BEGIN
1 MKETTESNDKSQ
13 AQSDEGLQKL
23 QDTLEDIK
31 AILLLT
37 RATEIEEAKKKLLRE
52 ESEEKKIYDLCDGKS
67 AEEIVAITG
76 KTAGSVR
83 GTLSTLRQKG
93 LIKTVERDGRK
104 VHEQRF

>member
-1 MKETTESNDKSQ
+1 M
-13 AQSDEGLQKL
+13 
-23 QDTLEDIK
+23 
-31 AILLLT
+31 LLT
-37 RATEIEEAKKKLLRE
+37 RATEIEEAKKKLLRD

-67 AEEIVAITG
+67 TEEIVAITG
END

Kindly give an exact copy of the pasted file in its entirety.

1 MKETTESNDKSQ
13 AQSDEGLQKL
23 QDTLEDIK
31 AILLLT
37 RATEIEEAKKKLLRE
52 ESEEKKIYDLCDGKS
67 AEEIVAITG
76 KTAGSVR
83 GTLSTLRQKG
93 LIKTVERDGRK
104 VHEQRF

>member
-1 MKETTESNDKSQ
+1 M
-13 AQSDEGLQKL
+13 
-23 QDTLEDIK
+23 
-31 AILLLT
+31 LLT
-37 RATEIEEAKKKLLRE
+37 RATEIEEAKKKLLRD

-67 AEEIVAITG
+67 TEEIVAITG